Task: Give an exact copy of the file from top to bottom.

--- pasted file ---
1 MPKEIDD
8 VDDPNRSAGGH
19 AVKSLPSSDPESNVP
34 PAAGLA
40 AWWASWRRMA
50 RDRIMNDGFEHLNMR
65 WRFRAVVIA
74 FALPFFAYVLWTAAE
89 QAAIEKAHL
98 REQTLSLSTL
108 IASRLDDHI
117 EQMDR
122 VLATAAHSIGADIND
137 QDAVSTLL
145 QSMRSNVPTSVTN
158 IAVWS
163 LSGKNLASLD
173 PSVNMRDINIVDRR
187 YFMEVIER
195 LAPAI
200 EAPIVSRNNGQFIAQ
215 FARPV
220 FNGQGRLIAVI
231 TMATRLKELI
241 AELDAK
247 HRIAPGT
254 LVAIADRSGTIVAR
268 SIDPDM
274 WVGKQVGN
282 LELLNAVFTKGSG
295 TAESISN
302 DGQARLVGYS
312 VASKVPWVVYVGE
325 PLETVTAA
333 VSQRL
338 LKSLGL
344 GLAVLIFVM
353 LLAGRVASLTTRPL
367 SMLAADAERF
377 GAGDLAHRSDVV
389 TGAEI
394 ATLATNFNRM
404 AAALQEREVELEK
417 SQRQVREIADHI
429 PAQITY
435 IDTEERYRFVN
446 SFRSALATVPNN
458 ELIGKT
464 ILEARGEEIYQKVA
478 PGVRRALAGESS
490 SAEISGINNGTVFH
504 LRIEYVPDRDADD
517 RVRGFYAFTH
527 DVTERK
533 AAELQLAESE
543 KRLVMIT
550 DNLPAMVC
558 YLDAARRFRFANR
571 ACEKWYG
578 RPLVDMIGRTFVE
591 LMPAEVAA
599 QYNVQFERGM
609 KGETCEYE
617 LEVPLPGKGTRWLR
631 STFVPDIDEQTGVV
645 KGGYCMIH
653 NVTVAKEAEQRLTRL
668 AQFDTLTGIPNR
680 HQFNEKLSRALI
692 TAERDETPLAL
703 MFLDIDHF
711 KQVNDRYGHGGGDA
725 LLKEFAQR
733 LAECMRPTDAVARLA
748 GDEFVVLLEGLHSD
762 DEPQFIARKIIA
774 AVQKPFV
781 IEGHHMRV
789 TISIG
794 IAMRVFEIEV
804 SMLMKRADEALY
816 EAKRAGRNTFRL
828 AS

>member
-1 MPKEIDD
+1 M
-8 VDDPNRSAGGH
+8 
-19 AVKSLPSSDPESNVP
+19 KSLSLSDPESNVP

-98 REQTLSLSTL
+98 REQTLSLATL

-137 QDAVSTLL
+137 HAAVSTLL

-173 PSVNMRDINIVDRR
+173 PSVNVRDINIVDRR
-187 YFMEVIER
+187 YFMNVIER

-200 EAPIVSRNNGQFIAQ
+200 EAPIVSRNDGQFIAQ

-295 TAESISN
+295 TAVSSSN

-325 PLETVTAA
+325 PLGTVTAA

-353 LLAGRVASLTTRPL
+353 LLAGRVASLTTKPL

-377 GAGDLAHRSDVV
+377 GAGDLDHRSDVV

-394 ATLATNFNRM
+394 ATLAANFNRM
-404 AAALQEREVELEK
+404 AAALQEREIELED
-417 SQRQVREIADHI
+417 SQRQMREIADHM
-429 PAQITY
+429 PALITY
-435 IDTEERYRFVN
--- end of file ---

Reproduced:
1 MPKEIDD
8 VDDPNRSAGGH
19 AVKSLPSSDPESNVP
34 PAAGLA
40 AWWASWRRMA
50 RDRIMNDGFEHLNMR
65 WRFRAVVIA
74 FALPFFAYVLWTAAE
89 QAAIEKAHL
98 REQTLSLSTL
108 IASRLDDHI
117 EQMDR
122 VLATAAHSIGADIND
137 QDAVSTLL
145 QSMRSNVPTSVTN
158 IAVWS
163 LSGKNLASLD
173 PSVNMRDINIVDRR
187 YFMEVIER
195 LAPAI
200 EAPIVSRNNGQFIAQ
215 FARPV
220 FNGQGRLIAVI
231 TMATRLKELI
241 AELDAK
247 HRIAPGT
254 LVAIADRSGTIVAR
268 SIDPDM
274 WVGKQVGN
282 LELLNAVFTKGSG
295 TAESISN
302 DGQARLVGYS
312 VASKVPWVVYVGE
325 PLETVTAA
333 VSQRL
338 LKSLGL
344 GLAVLIFVM
353 LLAGRVASLTTRPL
367 SMLAADAERF
377 GAGDLAHRSDVV
389 TGAEI
394 ATLATNFNRM
404 AAALQEREVELEK
417 SQRQVREIADHI
429 PAQITY
435 IDTEERYRFVN
446 SFRSALATVPNN
458 ELIGKT
464 ILEARGEEIYQKVA
478 PGVRRALAGESS
490 SAEISGINNGTVFH
504 LRIEYVPDRDADD
517 RVRGFYAFTH
527 DVTERK
533 AAELQLAESE
543 KRLVMIT
550 DNLPAMVC
558 YLDAARRFRFANR
571 ACEKWYG
578 RPLVDMIGRTFVE
591 LMPAEVAA
599 QYNVQFERGM
609 KGETCEYE
617 LEVPLPGKGTRWLR
631 STFVPDIDEQTGVV
645 KGGYCMIH
653 NVTVAKEAEQRLTRL
668 AQFDTLTGIPNR
680 HQFNEKLSRALI
692 TAERDETPLAL
703 MFLDIDHF
711 KQVNDRYGHGGGDA
725 LLKEFAQR
733 LAECMRPTDAVARLA
748 GDEFVVLLEGLHSD
762 DEPQFIARKIIA
774 AVQKPFV
781 IEGHHMRV
789 TISIG
794 IAMRVFEIEV
804 SMLMKRADEALY
816 EAKRAGRNTFRL
828 AS

>member
-1 MPKEIDD
+1 M
-8 VDDPNRSAGGH
+8 
-19 AVKSLPSSDPESNVP
+19 KSLSLSDPESNVP

-98 REQTLSLSTL
+98 REQTLSLATL

-137 QDAVSTLL
+137 HAAVSTLL

-173 PSVNMRDINIVDRR
+173 PSVNVRDINIVDRR
-187 YFMEVIER
+187 YFMNVIER

-200 EAPIVSRNNGQFIAQ
+200 EAPIVSRNDGQFIAQ

-295 TAESISN
+295 TAVSSSN

-325 PLETVTAA
+325 PLGTVTAA

-353 LLAGRVASLTTRPL
+353 LLAGRVASLTTKPL

-377 GAGDLAHRSDVV
+377 GAGDLDHRSDVV

-394 ATLATNFNRM
+394 ATLAANFNRM
-404 AAALQEREVELEK
+404 AAALQEREIELED
-417 SQRQVREIADHI
+417 SQRQMREIADHM
-429 PAQITY
+429 PALITY
-435 IDTEERYRFVN